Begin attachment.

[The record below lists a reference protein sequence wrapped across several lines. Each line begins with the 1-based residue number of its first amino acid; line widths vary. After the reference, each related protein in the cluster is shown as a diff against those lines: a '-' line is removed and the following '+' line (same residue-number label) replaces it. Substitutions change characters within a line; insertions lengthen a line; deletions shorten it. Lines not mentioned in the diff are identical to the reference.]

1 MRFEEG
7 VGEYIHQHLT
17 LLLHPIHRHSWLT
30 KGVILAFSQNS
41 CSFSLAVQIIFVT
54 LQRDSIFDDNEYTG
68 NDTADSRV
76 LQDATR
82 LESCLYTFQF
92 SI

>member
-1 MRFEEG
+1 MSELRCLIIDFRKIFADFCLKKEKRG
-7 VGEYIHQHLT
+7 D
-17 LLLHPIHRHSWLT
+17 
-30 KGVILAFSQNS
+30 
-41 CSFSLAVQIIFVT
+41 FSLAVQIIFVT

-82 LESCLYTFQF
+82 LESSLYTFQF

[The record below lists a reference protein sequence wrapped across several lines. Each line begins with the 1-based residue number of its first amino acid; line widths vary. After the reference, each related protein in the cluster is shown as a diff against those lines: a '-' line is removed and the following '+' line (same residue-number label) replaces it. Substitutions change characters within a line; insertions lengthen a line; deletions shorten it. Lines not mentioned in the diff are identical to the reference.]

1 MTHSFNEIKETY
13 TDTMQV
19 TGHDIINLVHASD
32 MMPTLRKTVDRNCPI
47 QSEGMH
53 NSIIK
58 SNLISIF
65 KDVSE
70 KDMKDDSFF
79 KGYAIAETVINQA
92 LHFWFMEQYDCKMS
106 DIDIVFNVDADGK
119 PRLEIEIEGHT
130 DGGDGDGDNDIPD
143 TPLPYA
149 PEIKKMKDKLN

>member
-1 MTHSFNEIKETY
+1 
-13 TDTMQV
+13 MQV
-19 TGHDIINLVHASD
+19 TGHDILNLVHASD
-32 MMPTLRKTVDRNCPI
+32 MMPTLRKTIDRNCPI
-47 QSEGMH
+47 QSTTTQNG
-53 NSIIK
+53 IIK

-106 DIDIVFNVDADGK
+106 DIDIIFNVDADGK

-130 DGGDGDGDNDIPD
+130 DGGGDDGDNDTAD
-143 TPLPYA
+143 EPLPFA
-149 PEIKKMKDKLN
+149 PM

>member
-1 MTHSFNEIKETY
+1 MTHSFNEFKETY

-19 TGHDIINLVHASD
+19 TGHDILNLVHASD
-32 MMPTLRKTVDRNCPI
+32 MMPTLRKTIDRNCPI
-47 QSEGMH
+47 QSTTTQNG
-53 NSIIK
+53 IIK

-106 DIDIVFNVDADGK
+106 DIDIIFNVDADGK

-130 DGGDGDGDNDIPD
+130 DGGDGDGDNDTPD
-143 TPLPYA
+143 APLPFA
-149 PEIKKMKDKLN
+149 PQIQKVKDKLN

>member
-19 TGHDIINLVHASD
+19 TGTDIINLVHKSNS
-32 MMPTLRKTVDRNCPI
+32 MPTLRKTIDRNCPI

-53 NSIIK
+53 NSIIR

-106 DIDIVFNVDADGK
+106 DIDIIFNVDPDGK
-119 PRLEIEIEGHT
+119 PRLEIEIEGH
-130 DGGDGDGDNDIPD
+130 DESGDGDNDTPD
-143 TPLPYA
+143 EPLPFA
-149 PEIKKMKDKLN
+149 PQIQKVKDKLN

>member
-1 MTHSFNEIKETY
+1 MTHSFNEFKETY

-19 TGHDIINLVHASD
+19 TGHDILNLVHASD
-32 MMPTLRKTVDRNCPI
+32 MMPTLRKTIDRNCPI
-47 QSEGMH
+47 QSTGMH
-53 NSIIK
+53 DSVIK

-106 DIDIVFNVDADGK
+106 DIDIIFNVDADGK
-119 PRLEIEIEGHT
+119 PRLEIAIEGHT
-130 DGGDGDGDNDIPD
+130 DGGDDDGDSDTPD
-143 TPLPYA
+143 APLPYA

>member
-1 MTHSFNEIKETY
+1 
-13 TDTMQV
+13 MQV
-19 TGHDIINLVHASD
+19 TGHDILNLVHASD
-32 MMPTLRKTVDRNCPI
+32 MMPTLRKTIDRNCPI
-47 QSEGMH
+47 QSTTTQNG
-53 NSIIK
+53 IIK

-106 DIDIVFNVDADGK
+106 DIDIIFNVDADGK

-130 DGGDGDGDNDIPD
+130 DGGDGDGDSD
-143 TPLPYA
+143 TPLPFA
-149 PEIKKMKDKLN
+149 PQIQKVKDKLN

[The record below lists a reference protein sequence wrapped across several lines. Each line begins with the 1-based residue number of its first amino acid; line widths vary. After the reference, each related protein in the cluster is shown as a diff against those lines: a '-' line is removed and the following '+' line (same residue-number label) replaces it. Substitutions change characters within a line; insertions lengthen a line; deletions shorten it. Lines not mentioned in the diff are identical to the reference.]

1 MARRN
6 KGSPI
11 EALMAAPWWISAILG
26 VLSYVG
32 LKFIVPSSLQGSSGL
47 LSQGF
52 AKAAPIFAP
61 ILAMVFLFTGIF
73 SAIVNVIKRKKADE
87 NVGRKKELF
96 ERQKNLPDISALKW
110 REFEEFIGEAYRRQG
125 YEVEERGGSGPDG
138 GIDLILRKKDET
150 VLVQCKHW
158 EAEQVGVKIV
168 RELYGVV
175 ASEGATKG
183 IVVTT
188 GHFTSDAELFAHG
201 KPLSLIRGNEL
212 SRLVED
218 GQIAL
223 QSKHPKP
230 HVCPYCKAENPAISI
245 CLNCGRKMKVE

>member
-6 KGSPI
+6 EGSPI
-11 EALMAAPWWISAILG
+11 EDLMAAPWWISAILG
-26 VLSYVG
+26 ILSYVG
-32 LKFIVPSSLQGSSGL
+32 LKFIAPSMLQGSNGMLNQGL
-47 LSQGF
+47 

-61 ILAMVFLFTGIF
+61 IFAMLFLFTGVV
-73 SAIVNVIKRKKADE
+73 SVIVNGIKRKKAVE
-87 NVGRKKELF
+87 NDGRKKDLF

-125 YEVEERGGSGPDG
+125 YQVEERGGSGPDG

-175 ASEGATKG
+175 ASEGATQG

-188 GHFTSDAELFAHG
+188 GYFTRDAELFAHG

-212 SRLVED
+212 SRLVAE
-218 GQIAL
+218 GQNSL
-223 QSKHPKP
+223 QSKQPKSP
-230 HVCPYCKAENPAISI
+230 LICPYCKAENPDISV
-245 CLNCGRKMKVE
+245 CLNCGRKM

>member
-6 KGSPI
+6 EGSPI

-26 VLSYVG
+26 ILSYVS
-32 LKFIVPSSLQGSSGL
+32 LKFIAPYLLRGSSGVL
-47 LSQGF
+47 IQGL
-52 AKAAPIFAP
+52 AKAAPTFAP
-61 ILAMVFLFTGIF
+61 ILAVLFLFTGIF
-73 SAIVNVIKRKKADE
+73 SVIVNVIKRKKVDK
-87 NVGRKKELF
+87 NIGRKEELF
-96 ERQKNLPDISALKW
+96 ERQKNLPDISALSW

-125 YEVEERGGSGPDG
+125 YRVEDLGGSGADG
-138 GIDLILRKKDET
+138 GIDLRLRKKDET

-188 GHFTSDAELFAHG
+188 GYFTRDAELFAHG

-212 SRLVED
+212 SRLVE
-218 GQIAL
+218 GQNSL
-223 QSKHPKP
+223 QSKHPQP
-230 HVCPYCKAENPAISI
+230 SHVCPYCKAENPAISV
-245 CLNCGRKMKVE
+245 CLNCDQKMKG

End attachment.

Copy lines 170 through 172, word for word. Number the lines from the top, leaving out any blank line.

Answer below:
+11 EDLMAAPWWISAILG
-26 VLSYVG
+26 ILSYVG